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Asthma is a common disease with a complex risk architecture including both genetic and environmental factors. We performed a meta-analysis of North American genome-wide association studies (GWAS) of asthma in 5,416 asthma cases representing European Americans, African Americans/African Caribbeans, and Latinos, and replicated five regions among the most significant signals in 12,649 individuals from the same ethnic groups. Four were at previously reported loci on 17q21, and near the IL1RL1, TSLP, and IL33, genes, but we report for the first time that these loci are associated with asthma risk in three ethnic groups. In addition, we identified a novel association with asthma in the PYHIN1, gene that was specific to individuals of African descent (p=3.9×10−9). These results suggest that some asthma susceptibility loci are robust to differences in ancestry when sufficiently large samples sizes are investigated, and that ancestry-specific associations also contribute to the complex genetic architecture of asthma.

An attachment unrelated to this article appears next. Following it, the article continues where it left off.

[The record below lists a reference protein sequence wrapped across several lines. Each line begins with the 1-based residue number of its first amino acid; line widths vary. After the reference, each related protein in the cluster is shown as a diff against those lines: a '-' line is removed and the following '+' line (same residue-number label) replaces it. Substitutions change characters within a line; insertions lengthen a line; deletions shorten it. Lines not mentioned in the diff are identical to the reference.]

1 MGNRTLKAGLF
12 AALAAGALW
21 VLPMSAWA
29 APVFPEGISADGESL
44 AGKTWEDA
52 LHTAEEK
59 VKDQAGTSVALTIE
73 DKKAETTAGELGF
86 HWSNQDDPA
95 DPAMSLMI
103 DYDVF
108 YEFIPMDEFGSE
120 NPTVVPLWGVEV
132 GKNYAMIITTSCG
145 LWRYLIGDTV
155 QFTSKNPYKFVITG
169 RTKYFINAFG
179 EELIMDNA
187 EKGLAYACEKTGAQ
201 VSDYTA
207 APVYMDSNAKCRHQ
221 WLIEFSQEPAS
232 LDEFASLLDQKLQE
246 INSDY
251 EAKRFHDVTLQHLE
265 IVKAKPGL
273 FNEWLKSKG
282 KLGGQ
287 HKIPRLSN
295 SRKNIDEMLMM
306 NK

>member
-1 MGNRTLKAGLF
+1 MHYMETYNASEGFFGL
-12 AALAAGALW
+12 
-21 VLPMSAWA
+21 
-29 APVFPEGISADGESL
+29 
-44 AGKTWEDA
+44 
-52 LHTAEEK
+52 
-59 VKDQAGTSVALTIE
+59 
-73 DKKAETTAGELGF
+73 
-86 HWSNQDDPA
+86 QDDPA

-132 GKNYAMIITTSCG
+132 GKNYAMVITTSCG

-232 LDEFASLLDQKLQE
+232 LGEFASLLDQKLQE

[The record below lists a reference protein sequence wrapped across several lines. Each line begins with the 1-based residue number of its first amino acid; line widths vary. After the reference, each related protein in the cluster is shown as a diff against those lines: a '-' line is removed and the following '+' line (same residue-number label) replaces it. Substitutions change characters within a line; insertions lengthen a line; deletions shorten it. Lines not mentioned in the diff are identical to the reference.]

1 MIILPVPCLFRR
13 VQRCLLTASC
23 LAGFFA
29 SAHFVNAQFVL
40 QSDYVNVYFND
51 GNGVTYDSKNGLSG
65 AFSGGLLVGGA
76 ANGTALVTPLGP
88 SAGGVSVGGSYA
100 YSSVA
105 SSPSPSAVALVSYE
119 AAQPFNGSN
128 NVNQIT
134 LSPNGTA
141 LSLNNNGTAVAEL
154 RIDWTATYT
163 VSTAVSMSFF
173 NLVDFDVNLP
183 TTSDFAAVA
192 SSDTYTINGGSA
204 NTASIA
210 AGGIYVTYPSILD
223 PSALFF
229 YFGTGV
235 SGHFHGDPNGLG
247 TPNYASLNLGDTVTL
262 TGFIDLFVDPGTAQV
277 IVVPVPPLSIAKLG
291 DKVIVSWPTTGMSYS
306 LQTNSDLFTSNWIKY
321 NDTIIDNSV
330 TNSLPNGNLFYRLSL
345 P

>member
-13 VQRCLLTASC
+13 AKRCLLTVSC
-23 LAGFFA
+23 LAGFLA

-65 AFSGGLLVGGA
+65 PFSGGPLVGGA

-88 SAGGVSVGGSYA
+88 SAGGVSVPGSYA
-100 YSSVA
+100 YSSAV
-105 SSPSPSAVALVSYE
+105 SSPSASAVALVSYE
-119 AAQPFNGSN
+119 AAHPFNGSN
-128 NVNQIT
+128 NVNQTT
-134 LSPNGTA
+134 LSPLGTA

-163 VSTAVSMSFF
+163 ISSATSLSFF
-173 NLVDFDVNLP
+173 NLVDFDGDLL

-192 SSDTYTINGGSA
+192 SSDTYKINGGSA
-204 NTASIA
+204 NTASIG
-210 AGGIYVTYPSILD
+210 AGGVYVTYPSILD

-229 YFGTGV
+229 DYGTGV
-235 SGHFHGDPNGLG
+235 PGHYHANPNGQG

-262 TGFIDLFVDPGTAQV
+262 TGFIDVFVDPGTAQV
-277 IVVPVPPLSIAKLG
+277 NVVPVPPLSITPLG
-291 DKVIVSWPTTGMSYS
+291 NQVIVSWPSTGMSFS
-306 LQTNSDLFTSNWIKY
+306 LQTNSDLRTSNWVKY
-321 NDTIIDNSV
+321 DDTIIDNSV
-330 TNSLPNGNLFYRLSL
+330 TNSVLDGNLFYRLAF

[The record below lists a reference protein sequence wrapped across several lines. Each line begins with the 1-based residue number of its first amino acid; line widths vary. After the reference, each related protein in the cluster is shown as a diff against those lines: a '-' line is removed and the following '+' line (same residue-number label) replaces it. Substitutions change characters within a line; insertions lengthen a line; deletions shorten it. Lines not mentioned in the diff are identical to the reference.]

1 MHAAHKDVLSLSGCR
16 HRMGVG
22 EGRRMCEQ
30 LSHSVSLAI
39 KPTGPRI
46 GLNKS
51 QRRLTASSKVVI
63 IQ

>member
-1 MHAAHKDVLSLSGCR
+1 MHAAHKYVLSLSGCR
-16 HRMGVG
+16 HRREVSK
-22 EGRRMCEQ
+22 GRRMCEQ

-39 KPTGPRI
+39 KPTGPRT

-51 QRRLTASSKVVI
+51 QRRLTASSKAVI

Asthma is a common, complex disease that affects over 300 million people worldwide1. In the United States, the prevalence of asthma in 2001–2003 varied between ethnic groups, ranging from 7.7% in European Americans, 12.5% in African Americans, and 3.9–14.5% in Latino Americans2. Estimates of heritability indicate that 35–80% of the variation in risk is attributable to genetic variation3,4, yet attempts to identify asthma susceptibility alleles by candidate gene and positional cloning studies had relatively few successes5,6. Most genome-wide association studies (GWAS) of asthma were conducted in relatively small samples of Europeans7, European Americans 8–10, Mexicans11, Puerto Ricans12, and African Americans and African Caribbeans13 and did not reveal significant associations or associations that replicated across studies. In contrast, the association at the IKZF3/ZPBP2/GSDMB/ORMDL3 locus on chromosome 17q21 (henceforth referred to as the 17q21 locus) has been consistently replicated as an asthma susceptibility locus in ethnically diverse subjects from Europe, North America, and Asia14–22. Recently, a large meta-analysis of GWAS in European populations, called the GABRIEL Study23, reported significant associations with single nucleotide polymorphisms (SNPs) at six loci, including the 17q21 locus and five other regions not identified in previous GWASs of asthma. However, it is currently unknown whether the additional associations, implicating HLA-DQ, IL1RL1/IL18R1, IL33, SMAD3, and IL2RB1, play a significant role in asthma risk in European populations only or whether the earlier studies were just underpowered to detect associations with these loci.